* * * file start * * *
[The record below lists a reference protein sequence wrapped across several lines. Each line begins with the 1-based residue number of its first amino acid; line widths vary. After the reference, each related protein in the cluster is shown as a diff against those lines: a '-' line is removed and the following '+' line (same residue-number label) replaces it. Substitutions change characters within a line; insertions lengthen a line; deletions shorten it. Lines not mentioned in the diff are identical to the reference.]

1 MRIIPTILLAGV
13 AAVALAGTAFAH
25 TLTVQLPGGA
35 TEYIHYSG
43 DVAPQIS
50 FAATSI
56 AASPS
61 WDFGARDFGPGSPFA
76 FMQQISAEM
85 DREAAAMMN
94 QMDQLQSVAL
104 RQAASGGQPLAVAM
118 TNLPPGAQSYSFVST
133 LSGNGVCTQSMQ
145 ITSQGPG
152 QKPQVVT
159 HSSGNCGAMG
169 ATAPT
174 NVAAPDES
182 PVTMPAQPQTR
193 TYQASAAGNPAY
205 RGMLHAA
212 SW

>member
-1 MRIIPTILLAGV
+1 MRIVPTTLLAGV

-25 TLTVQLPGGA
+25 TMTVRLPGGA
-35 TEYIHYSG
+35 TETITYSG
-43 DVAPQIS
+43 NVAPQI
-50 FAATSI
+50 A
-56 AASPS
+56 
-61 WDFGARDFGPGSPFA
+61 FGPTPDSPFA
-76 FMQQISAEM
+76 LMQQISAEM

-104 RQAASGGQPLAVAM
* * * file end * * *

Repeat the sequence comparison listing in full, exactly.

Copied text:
[The record below lists a reference protein sequence wrapped across several lines. Each line begins with the 1-based residue number of its first amino acid; line widths vary. After the reference, each related protein in the cluster is shown as a diff against those lines: a '-' line is removed and the following '+' line (same residue-number label) replaces it. Substitutions change characters within a line; insertions lengthen a line; deletions shorten it. Lines not mentioned in the diff are identical to the reference.]

1 MRIIPTILLAGV
13 AAVALAGTAFAH
25 TLTVQLPGGA
35 TEYIHYSG
43 DVAPQIS
50 FAATSI
56 AASPS
61 WDFGARDFGPGSPFA
76 FMQQISAEM
85 DREAAAMMN
94 QMDQLQSVAL
104 RQAASGGQPLAVAM
118 TNLPPGAQSYSFVST
133 LSGNGVCTQSMQ
145 ITSQGPG
152 QKPQVVT
159 HSSGNCGAMG
169 ATAPT
174 NVAAPDES
182 PVTMPAQPQTR
193 TYQASAAGNPAY
205 RGMLHAA
212 SW

>member
-1 MRIIPTILLAGV
+1 MRIVPTTLLAGV

-25 TLTVQLPGGA
+25 TMTVRLPGGA
-35 TEYIHYSG
+35 TETITYSG
-43 DVAPQIS
+43 NVAPQI
-50 FAATSI
+50 A
-56 AASPS
+56 
-61 WDFGARDFGPGSPFA
+61 FGPTPDSPFA
-76 FMQQISAEM
+76 LMQQISAEM

-104 RQAASGGQPLAVAM